Ship of The Week – Space Ships – NASA’s (former) Space Rocket Booster Recovery Ship M/V Liberty Star

NASA Ship M/V Liberty Star
NASA’s Liberty Star ship departs Port Canaveral in Florida with an Orion flight test capsule secured to its deck. (NASA/T. Jacobs)

Photo courtesy NASA

Note: This week’s interesting ships are reposted and updated from gCaptain’s archives.

When one thinks of a NASA ship, it’s generally not the seagoing type that pops into ones head.  However, NASA does in fact have two vessels made for the high seas – MV Liberty Star and the MV Freedom Star – that assist with a shuttle launch.  Both vessels are tasked as recovery ships for retrieving spent Solid Rocket Boosters (SRBs) that are used to power the shuttle’s ascent into space.  After two minutes of flight, the boosters separate from the orbiter and external tank at an altitude of approximately 24 miles, descend under parachutes and land in the Atlantic Ocean where the MV Liberty Star and the MV Freedom Star are waiting to retrieve the reusable SRB’s.

It all begins about 24 hours before a shuttle launch, when the two ships set out to sea, manned by highly trained crews of professional merchant mariners and divers. During the operation, each ship retrieves one booster. Each ship has a permanently assigned crew of 10: a captain, two mates, four seamen, two marine engineers and a cook. In addition, eight divers accompany each crew to perform the delicate retrieval operation.

Here is an image taken from from the May 2008 STS-124 mission of an SRB splashing down into the ocean.

MV Liberty Star
NASA’s solid rocket booster recovery ship Liberty Star closes in on the shore with a spent rocket alongside. (NASA/G. Shelton)

Once the boosters splash down into the ocean, the recovery ships spring into action:

First the pilot chutes and main parachutes are brought aboard. They’re followed by the drogue parachute and the 5,000-pound frustum that houses the chutes at the top of the booster. With those elements secured onboard, attention turns to the booster itself, as a team of eight divers boards two small boats.  After installing a 1,500-pound apparatus called an “enhanced diver-operated plug” and air hose, the water is removed from the booster. The booster then rises in the water until it falls horizontally and floats on the surface, enabling the ship to tow it back to port behind the vessel.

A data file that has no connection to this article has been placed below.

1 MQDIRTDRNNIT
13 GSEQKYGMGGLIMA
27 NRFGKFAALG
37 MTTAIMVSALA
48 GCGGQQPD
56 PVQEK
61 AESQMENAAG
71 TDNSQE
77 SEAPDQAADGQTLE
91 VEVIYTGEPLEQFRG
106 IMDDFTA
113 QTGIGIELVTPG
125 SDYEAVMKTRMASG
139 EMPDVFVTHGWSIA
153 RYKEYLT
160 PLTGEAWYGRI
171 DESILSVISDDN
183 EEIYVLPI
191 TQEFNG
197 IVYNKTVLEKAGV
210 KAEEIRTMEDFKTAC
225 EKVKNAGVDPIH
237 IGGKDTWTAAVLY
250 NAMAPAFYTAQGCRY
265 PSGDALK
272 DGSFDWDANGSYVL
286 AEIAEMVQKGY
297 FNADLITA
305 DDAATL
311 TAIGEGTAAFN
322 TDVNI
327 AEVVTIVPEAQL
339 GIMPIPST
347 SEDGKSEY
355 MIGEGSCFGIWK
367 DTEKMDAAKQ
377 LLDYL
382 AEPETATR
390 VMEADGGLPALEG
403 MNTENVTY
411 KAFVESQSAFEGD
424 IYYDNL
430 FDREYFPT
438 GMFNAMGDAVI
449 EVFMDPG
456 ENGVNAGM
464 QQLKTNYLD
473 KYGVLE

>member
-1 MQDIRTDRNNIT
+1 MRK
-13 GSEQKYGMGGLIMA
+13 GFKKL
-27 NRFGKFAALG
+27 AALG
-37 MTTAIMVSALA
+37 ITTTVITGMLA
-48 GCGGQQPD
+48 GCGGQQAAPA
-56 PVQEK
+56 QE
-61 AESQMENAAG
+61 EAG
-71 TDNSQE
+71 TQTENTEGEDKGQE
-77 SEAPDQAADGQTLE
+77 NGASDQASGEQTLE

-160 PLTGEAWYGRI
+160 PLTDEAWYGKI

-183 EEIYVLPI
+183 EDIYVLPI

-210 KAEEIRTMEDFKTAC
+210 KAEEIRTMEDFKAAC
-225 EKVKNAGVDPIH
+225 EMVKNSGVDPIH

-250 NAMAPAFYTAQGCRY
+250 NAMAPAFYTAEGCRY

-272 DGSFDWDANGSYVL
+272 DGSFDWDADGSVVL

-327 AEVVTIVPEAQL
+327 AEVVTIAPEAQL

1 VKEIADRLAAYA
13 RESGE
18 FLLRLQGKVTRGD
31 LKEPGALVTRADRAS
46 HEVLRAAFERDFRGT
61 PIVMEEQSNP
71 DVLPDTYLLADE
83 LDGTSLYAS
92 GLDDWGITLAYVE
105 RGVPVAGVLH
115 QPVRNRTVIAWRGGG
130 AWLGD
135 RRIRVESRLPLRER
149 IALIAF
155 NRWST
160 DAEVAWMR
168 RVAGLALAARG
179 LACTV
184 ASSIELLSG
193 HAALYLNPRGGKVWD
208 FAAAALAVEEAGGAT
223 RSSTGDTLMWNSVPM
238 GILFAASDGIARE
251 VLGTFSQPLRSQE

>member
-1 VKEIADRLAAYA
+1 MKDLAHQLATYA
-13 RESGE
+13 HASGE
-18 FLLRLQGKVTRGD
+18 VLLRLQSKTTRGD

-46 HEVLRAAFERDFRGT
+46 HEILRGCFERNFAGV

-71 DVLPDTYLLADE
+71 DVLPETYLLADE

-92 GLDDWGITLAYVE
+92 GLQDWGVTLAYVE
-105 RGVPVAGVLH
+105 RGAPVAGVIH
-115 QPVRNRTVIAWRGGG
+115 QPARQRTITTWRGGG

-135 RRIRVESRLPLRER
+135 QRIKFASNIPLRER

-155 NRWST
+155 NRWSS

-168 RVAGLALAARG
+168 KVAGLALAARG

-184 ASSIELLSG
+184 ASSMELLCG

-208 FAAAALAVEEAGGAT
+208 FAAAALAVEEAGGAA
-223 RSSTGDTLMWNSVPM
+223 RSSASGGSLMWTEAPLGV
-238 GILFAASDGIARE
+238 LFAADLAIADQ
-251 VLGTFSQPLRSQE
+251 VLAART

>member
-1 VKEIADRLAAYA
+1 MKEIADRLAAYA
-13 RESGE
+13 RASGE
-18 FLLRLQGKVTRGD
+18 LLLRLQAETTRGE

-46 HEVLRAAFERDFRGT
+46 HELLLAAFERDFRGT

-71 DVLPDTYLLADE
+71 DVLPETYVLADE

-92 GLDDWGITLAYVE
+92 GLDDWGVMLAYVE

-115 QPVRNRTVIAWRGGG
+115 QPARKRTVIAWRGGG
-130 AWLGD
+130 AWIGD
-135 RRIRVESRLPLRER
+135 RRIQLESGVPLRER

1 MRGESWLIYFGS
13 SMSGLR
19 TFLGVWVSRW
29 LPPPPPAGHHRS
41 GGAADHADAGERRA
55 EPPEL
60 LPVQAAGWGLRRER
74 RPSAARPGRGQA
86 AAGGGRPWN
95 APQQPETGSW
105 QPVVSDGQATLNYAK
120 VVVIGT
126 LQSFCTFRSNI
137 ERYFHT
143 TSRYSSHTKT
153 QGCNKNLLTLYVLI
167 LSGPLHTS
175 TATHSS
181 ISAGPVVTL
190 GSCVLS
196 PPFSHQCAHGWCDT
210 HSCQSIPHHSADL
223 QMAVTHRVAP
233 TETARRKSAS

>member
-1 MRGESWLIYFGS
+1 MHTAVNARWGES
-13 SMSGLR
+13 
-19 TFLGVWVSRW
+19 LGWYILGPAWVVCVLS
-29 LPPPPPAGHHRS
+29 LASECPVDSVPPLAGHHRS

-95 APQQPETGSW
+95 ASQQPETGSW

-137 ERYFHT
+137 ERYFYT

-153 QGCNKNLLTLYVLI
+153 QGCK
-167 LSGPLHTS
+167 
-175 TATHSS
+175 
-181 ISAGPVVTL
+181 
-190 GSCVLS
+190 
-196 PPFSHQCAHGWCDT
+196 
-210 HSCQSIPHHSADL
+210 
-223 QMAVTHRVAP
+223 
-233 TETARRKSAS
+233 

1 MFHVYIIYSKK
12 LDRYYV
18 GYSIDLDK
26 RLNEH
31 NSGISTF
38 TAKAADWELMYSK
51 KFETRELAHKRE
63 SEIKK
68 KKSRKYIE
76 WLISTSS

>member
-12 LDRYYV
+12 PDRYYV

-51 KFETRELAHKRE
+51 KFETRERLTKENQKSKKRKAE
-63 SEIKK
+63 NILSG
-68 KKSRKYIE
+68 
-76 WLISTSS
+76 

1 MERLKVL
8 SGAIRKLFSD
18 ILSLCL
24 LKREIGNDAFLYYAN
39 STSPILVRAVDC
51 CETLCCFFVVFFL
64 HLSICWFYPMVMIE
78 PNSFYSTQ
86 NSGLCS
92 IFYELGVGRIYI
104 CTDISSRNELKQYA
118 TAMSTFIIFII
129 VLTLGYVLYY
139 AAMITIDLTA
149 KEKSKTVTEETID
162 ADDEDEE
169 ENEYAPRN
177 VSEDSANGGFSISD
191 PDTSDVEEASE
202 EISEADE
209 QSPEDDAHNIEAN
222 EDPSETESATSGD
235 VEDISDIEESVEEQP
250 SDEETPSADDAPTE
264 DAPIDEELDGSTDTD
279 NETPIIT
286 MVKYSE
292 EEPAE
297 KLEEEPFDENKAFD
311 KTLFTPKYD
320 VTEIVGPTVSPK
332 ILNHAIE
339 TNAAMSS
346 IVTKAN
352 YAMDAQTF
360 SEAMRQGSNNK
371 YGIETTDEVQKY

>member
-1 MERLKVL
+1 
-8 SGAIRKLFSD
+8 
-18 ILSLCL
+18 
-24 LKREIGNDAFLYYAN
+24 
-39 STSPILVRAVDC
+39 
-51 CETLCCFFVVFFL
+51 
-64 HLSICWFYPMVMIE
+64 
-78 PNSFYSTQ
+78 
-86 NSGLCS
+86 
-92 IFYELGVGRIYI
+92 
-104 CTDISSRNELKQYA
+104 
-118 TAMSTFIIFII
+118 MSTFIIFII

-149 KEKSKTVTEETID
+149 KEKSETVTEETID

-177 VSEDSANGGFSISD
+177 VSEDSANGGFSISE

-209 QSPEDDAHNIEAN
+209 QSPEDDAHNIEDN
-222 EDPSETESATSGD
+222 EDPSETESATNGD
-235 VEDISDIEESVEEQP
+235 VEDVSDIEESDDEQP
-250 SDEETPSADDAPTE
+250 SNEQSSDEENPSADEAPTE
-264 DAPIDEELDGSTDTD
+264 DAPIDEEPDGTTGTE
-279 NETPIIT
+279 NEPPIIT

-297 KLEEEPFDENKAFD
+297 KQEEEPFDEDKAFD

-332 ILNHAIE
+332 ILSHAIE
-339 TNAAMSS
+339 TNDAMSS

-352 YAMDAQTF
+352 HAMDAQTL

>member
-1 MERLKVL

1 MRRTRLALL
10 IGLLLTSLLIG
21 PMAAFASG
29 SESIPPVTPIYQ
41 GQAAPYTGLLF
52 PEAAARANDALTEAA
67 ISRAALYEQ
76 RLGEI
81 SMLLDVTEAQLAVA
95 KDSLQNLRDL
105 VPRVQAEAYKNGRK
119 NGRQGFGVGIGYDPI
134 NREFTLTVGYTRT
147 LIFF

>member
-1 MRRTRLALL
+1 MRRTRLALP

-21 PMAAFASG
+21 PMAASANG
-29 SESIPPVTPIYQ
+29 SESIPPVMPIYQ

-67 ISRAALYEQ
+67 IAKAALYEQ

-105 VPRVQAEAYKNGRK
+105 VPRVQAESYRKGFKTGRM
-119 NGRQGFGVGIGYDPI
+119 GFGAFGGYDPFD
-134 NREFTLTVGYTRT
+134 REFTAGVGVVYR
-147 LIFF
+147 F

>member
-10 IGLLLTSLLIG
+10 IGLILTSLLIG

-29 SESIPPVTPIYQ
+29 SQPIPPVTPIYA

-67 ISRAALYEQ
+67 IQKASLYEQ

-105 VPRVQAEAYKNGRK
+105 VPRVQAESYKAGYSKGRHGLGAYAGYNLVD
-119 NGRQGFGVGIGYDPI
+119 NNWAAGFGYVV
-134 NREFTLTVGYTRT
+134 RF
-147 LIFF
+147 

Once recovered, the boosters are refurbished and reused in future shuttle launches, and the MV Liberty Star and the MV Freedom Star take on additional duties such as assist with diver training for NOAA and the Navy and additional utility uses.  As to where they go now that the last space shuttle has launched?  We’re not sure.

NASA Booster Recovery Ship
Image above: The left spent booster from space shuttle Discovery’s final launch bobs in the Atlantic Ocean near the Freedom Star. Image credit: NASA/Ben Smegelsky

The Liberty Star and Freedom Star were specifically designed and constructed for this task. Built at Atlantic Marine Shipyard, Fort George Island, near Jacksonville, Fla., in 1980 and 1981, the ships are 53.6 meters (176 feet) in length, 14.3 meters (37 feet) in width and draw 3-4 meters (10-12 feet) of water.

TV Kings Pointer
Photo of T/V Kings Pointer anchored off Liberty Island taken by Deck Officer, Liz Strojny. Photo Courtesy of MARAD

On September 13, 2012, NASA transfere the Liberty Star to the U.S. Department of Transportation for use as a training vessel at the United States Merchant Marine Academy. After being refit for training duty, which included additional berthing, she was renamed TV Kings Pointer, the fifth vessel of the Academy to carry that name. The transfer agreement stipulated that NASA could again use the vessel on future missions if required.

A good article on the SRB retrieval mission can be found on the NASA website HERE.

LINKS:

More images can be found HERE and HERE

Freedom and Liberty Go to Sea

Behind the Scenes : Processing SRBs